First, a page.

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Effective Communication

Effective communication is one of the greatest challenges every leader faces daily. Here are some suggestions to avoid silly mistakes that may lead to big issues.

Things are going fine, project is on track, reports are just fine and dandy. Communication is smooth and the reporting chain is not even noticed as something that could cause trouble. Congratulations, you’re living the dream. Unfortunately, dream projects are exceptions, not the standard rule. When the project is on schedule, information flow is important. When it’s getting off track, it’s vital, in every aspect. Information flow, however, is sometimes overlooked… and when things are getting off track, it’s up to you to ensure everyone is on the same page. But, besides having the information flowing, you also need to have clear who needs to receive what information and how often this information needs to be delivered.

Ideally, the information flow is settled on day one. This communication plan needs to enclose all people involved in the project, not only the team. Bear in mind to clearly state who and how often the status needs to be shared with the stakeholders, end users, managers, tech team and any other person(s) that may be impacted by the project. Also, define how this information is going to be delivered and – most important – documented. Having candid status meetings, properly documented, stating the bottlenecks and what tasks are depending on whom, might save lots of headaches further down the road.

The basics: make sure the tech team is aware of the importance of keeping the track system used up to date. It does not mean much if you’re using an Excel shared spreadsheet, a Kanban board or a ticket tracking tool like Jira, as long as everyone clearly knows how important is to keep things (and specially, blockers) documented.

Now, getting beyond the technical scope, you must understand who’s who within the project. There are basically two sides within a project, the ones who’s going to be at your side in case you fail and who’s going to blame you / your side in case things go wrong. It seems simple (even ridiculous) when things are fine… so always think about the worst case scenarios when assessing this information. If you’re not sure, feel free to openly discuss about it with your direct manager; your line manager (within your company), at least, must be on your side. If not… let’s hope things don’t get off track, or you’ll be doomed quite soon.

Also, understand the content of the information flowing. Tech team must have clear that they’re supposed to focus their contacts with any other counterpart talking about… tech details. There are cases when very talkative tech team members are willing to ‘help further users’, discussing about how the project as a whole could be improved, including some sensitive contract details. Although this person might believe that his idea is a win win proposal, he’s not supposed to enter in these kinds of detailed discussions, basically because he might not have enough contract details. Even if he had, he’s not supposed to touch base directly with users about such details. Also, there may be cases happening the other way round, when users want to understand better the tech team scenario beyond the tech details, like how things are managed, who’s assigning tasks and so on. This kind of information is above tech sensitivity, therefore tech people are not supposed to talk about this. Instead, the tech team should politely answer the client that the project or account manager is the best person to answer such questions.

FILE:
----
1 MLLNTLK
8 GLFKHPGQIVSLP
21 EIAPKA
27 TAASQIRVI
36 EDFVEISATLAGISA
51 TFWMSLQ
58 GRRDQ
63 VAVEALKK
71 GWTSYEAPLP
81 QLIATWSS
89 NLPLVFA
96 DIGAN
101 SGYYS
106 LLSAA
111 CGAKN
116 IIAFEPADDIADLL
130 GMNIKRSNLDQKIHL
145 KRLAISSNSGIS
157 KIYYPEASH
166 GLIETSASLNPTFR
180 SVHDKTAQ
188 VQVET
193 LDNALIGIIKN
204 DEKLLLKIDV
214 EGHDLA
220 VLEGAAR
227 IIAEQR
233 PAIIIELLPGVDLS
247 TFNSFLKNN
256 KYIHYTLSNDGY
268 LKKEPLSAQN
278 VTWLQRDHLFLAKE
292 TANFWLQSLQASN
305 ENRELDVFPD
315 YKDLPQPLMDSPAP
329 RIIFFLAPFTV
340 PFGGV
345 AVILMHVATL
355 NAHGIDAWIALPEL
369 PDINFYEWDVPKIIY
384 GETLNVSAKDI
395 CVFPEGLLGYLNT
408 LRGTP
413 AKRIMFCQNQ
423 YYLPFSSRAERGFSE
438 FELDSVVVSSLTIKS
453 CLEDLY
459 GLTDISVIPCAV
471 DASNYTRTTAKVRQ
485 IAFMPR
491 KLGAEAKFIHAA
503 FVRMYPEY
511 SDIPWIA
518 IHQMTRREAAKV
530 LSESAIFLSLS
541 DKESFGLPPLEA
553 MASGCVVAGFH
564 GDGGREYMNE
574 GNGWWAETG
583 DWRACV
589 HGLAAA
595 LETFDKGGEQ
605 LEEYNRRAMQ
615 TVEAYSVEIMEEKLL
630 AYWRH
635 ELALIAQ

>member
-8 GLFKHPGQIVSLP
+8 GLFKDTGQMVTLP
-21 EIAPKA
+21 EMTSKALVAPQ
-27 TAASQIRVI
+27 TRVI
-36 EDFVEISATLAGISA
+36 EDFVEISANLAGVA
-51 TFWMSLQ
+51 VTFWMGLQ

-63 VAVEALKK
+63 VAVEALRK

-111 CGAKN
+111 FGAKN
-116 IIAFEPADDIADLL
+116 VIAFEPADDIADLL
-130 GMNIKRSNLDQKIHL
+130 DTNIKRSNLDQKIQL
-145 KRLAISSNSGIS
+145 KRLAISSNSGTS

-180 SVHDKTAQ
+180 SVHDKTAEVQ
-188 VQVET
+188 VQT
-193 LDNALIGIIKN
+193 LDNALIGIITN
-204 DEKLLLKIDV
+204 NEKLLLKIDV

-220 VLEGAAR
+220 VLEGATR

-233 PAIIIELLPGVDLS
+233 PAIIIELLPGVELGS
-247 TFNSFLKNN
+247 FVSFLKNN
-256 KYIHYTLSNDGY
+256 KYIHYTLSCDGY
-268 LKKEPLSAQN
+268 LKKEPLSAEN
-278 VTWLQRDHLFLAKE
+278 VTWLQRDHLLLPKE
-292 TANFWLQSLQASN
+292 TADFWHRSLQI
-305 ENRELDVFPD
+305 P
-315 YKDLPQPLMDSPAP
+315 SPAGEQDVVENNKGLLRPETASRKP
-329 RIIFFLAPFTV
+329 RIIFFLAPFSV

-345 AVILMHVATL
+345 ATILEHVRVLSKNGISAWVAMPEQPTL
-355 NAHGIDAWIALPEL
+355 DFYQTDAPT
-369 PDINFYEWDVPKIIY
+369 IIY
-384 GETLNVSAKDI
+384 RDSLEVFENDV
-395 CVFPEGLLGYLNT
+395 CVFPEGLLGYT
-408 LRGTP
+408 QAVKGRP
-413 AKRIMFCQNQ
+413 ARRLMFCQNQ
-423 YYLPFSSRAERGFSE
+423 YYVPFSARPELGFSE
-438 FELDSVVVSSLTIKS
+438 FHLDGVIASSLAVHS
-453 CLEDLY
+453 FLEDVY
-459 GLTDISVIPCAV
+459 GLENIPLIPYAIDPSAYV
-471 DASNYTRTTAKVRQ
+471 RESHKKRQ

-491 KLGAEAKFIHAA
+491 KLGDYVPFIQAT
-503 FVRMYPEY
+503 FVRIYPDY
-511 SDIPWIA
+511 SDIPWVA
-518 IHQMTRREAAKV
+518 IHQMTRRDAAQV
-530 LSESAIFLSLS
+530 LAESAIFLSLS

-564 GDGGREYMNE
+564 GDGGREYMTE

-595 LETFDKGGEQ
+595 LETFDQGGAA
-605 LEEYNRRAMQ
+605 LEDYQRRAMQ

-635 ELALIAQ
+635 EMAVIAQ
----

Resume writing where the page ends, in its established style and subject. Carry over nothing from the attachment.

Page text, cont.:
Also, still on information content, constantly remember yourself (as well as your team) to assess the granularity of the information they need to deliver according to the listener. Long and very detailed information may be a waste of time for senior management, for instance. Instead, the odds are both you and your managers will get frustrated and upset at some time. You, because you’ll believe your manager just ignored your ‘so thoughtful’ mail and your manager because he either does not have time for a long, unclear and complex list of details he’s not interested in or just because he believes you don’t know how to be concise. Putting it simply: be concise.

Another common place is using lots of IT slang on a conversation with end users, which is also pointless; unless the end user itself is also IT (which is unlikely to be, or he’s not the end user), he might not be interested on your confusing expressions. Instead, do your best to understand user’s language, environment and market to offer him a clearer information.

And as a last reminder, document any agreement. Any topic discussed, any flag raised, any complaint… all must be clearly stated, documented and stored in a safe place. Quality processes usually already have processes in place to store meeting minutes, and if you didn’t hear about it, start this up. It might save your time (and even your job) depending on how bad things can get.

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